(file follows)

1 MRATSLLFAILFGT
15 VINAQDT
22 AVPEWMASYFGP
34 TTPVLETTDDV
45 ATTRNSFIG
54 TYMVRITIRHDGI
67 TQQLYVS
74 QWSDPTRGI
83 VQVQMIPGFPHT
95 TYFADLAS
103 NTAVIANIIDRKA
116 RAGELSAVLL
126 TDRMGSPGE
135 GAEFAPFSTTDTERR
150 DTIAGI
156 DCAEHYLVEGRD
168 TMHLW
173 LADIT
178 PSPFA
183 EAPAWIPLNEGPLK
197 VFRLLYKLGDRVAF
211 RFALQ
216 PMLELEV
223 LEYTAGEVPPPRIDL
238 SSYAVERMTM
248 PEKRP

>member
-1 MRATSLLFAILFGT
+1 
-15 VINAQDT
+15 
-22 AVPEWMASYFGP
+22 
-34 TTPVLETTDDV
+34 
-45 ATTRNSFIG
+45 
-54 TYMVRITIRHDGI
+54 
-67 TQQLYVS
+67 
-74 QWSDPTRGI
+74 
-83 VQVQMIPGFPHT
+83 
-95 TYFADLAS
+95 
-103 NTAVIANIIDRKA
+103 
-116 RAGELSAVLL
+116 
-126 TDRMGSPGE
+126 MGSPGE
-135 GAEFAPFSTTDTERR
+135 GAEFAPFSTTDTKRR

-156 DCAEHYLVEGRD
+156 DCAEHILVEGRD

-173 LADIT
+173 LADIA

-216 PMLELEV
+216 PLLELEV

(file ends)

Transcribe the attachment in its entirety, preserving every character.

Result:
1 MRATSLLFAILFGT
15 VINAQDT
22 AVPEWMASYFGP
34 TTPVLETTDDV
45 ATTRNSFIG
54 TYMVRITIRHDGI
67 TQQLYVS
74 QWSDPTRGI
83 VQVQMIPGFPHT
95 TYFADLAS
103 NTAVIANIIDRKA
116 RAGELSAVLL
126 TDRMGSPGE
135 GAEFAPFSTTDTERR
150 DTIAGI
156 DCAEHYLVEGRD
168 TMHLW
173 LADIT
178 PSPFA
183 EAPAWIPLNEGPLK
197 VFRLLYKLGDRVAF
211 RFALQ
216 PMLELEV
223 LEYTAGEVPPPRIDL
238 SSYAVERMTM
248 PEKRP

>member
-1 MRATSLLFAILFGT
+1 
-15 VINAQDT
+15 
-22 AVPEWMASYFGP
+22 
-34 TTPVLETTDDV
+34 
-45 ATTRNSFIG
+45 
-54 TYMVRITIRHDGI
+54 
-67 TQQLYVS
+67 
-74 QWSDPTRGI
+74 
-83 VQVQMIPGFPHT
+83 
-95 TYFADLAS
+95 
-103 NTAVIANIIDRKA
+103 
-116 RAGELSAVLL
+116 
-126 TDRMGSPGE
+126 MGSPGE
-135 GAEFAPFSTTDTERR
+135 GAEFAPFSTTDTKRR

-156 DCAEHYLVEGRD
+156 DCAEHILVEGRD

-173 LADIT
+173 LADIA

-216 PMLELEV
+216 PLLELEV